Opinion
School Climate & Safety Opinion

Yes, Teachers Do Have A Breaking Point

By John Wilson — September 17, 2012 3 min read
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We all remember the scene in the movie Network where a character throws open the window, sticks his head out, and yells, “I’m mad as hell, and I’m not going to take it anymore.” Last week, about 30,000 educators in Chicago came to a similar breaking point.

It was a fascinating week for watchers and listeners. The media pundits immediately went to union bashing as if 90 percent of the membership had not voted to assert their collective and legal right to go on strike. Shame on MSNBC’s Joe Scarborough, Chris Matthews, and Willie Geist. Loyal viewers, like me, were very disappointed.

Let me repeat a message I’ve shared before: teachers and teacher unions are the same. Where do you think union members come from? Union leaders and their teacher members hate strikes. When they choose that alternative, you know they have been insulted, disrespected, and demeaned by management proposals. And what is most important is that you know that the proposals on the table hurt students---proposals such as larger class sizes, refusal to upgrade facilities and improve learning conditions, inadequate school supplies, and school closures that cause community disintegration and hardships for parents.

When the pundits, politicians, and administrators have exhausted their union bashing, they have moved to accusing teachers of greediness because they were being offered a 16 per cent raise over 4 years. After all, these teacher bashers said, the average salary for a teacher in Chicago was over $70,000. Don’t you just love it when millionaire pundits criticize teachers for making a middle class salary? I would love to see them live and raise a family on $70,000 in Chicago, Washington, DC, or New York City.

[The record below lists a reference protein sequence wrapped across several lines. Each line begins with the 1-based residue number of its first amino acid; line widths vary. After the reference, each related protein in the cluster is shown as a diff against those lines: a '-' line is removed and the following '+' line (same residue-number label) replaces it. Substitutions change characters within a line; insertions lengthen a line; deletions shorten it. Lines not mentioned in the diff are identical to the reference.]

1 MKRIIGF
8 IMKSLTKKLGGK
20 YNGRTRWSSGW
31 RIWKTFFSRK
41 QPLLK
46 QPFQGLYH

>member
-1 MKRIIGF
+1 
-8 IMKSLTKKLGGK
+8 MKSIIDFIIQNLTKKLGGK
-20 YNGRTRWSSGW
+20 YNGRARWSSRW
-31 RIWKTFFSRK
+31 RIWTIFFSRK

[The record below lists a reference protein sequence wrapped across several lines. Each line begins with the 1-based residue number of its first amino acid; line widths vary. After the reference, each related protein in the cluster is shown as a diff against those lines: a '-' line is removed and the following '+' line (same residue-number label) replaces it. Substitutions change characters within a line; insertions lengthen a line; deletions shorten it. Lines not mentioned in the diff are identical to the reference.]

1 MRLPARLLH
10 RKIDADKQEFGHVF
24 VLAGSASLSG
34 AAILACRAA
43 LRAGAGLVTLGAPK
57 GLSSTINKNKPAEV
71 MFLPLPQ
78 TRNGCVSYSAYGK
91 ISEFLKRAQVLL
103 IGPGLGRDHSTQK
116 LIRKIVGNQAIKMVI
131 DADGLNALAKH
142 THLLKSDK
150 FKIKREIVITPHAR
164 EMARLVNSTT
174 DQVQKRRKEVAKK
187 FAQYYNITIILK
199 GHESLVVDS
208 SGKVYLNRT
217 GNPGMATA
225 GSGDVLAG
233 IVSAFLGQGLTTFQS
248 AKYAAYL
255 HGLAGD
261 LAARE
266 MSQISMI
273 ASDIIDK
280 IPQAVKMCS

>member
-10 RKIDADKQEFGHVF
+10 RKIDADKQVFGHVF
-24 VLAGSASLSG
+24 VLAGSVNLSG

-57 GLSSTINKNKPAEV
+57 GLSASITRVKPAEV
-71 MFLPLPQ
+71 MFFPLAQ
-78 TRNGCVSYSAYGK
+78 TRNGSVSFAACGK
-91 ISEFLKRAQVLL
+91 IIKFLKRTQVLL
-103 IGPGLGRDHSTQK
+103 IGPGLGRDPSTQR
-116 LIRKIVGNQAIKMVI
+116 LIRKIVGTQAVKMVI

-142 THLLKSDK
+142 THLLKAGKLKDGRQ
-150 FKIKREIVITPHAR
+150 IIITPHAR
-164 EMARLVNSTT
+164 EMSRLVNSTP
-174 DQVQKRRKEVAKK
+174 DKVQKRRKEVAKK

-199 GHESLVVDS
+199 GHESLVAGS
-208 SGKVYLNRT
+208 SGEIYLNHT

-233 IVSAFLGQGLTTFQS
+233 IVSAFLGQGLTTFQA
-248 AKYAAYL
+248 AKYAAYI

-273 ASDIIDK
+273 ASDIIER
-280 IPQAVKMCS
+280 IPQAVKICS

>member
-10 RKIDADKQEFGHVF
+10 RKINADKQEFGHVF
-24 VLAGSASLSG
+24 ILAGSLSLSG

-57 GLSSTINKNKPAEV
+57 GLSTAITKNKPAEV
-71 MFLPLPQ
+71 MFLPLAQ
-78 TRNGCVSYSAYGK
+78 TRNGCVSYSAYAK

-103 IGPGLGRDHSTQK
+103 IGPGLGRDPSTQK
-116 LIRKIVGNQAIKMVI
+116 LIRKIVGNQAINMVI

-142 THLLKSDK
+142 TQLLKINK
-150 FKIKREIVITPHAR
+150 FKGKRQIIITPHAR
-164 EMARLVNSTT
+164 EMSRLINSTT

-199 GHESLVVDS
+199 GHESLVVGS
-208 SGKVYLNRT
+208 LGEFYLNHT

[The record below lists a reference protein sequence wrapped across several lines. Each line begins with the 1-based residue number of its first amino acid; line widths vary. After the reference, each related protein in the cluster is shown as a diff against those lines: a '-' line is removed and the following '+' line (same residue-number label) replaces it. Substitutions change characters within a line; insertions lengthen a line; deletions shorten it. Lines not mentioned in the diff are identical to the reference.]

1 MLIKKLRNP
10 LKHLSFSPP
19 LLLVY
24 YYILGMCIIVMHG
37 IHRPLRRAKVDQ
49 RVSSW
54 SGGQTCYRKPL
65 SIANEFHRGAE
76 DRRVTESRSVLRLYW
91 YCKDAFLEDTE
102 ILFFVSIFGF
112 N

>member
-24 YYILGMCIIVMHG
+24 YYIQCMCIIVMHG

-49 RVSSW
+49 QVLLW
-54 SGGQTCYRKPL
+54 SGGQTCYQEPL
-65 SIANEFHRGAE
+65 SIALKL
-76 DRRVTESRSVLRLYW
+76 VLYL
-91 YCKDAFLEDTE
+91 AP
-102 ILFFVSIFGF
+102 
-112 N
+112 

Finally, these critics started figuring out that the anger of teachers may have been about more than money. The abuse and misuse of standardized tests had been the breaking point. These tests have not been validated for the purpose being proposed. Teachers in Illinois, against the better judgment of many, had already accepted having student test scores count as 25 percent of their evaluations, despite knowing that student effort often has more impact on test scores than they, the teachers, do. A mayor who thought he could bully teachers into accepting an unreasonable figure of 40 percent pushed teachers over the edge.

Now I should quickly point out that I believe teachers should be evaluated on the effectiveness of their teaching practice in improving student learning. But using standardized test scores as the only indicator of learning is a “one-size-fits-all” model that is fraught with unintended consequences. Teachers should be able to determine appropriate indicators of student growth and present their evidence to those evaluating them.

I suspect Chicago teachers have provided to teachers across the country an extra measure of courage in challenging those who misuse standardized tests. I suspect researchers will come forth with valid data that this misuse is a huge mistake and an injustice thrust upon teachers. I suspect the politicians will start paying more attention to the polling data that show the public growing more opposed to this misuse of standardized tests. I suspect that this education “reform du jour” will be replaced with the next slick idea.

There was a bright spot last week. Actor Tony Danza was also on the talk show circuit promoting a great book, I’d Like to Apologize to Every Teacher I Ever Had: My Year as a Rookie Teacher at Northeast High. Every interviewer asked why he cried during his teaching experience. He said he cried out of fear of not being a good teacher, empathy for the circumstances of his students, and happiness when his students succeeded. That is every teacher I know. Teachers teach for their students, and they will strike for their students. To all of those who criticized the teachers in Chicago: start apologizing.

The opinions expressed in John Wilson Unleashed are strictly those of the author(s) and do not reflect the opinions or endorsement of Editorial Projects in Education, or any of its publications.


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